Some days I look at myself and it’s like “Why are you behaving like a schoolgirl? Get a grip!” But then I wonder if all this talk of growing up and maturing is just a neat trick designed to make us less afraid of taking on responsibility. I have to admit I kind of like feeling like a schoolgirl every once in awhile, in the same way I’m happy to be carded at the liquor store. On the one hand, I often feel very alienated from my body and all its aches, pains, malfunctions, and failings. But on the other hand, my body *is* me, and I identify with and (generally) take a lot of pride (and even pleasure) in how I appear in the world. When my body ceases to exist, I cease to exist. Damn you, Descartes, and your stupid mind-body split.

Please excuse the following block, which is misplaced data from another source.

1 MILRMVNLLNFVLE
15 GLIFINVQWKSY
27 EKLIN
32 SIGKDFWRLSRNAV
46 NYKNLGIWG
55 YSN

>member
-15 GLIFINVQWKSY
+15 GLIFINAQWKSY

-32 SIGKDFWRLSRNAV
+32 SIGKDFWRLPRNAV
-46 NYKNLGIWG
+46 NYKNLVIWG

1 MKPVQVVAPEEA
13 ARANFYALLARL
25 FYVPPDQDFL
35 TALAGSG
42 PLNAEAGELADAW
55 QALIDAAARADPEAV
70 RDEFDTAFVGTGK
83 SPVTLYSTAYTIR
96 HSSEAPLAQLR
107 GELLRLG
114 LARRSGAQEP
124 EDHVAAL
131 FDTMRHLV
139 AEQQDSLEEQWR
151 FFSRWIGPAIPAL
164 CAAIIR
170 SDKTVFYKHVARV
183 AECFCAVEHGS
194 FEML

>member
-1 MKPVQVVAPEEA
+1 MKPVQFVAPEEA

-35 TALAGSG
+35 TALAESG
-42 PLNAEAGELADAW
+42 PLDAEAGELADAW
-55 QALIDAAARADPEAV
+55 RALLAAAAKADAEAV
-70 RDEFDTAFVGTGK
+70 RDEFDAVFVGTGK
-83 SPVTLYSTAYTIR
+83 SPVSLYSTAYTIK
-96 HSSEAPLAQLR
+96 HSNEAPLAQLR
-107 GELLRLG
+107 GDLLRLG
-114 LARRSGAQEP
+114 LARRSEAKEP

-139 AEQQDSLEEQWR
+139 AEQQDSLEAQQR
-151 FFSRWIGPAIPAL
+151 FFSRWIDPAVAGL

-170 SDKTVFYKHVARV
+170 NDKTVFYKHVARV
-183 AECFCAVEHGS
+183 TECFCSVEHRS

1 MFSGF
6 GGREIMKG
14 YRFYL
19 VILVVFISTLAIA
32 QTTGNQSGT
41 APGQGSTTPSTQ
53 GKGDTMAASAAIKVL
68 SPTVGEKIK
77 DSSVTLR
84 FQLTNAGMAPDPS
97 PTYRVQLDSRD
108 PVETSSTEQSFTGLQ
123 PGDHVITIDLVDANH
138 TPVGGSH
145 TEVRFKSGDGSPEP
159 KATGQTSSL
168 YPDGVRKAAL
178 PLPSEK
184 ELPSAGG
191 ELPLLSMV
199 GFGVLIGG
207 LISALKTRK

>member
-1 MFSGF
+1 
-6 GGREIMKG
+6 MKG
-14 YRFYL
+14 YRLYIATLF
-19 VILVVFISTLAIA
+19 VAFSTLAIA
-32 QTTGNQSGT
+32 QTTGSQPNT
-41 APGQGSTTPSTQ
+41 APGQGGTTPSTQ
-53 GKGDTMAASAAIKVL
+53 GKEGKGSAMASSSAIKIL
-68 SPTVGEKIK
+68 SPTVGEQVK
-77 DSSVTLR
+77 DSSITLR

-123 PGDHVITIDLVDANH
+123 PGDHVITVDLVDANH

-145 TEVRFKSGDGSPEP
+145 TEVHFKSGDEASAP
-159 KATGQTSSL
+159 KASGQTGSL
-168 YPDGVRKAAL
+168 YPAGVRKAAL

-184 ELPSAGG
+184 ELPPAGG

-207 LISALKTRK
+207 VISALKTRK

I think this simultaneous connection to our bodies and alienation from our bodies makes the mental aspects of chronic illness and chronic pain—brainfog, headaches, sleep disturbance, cognitive problems, etc—the hardest to bear. It’s like everything else is ravaged and all we have left is our minds. Until we don’t anymore. And people who have never been chronically ill or disabled don’t—can’t—understand. I’m not a praying kind of girl, but I do hope that I get to keep my intelligence for a significant while longer. I’m not sure what I would do if I had CNS lupus and could witness myself declining, my mental faculties slipping away. I know that must come eventually, for everyone, but I hope it comes for me in old age, like a slowly emptying hourglass, almost imperceptible.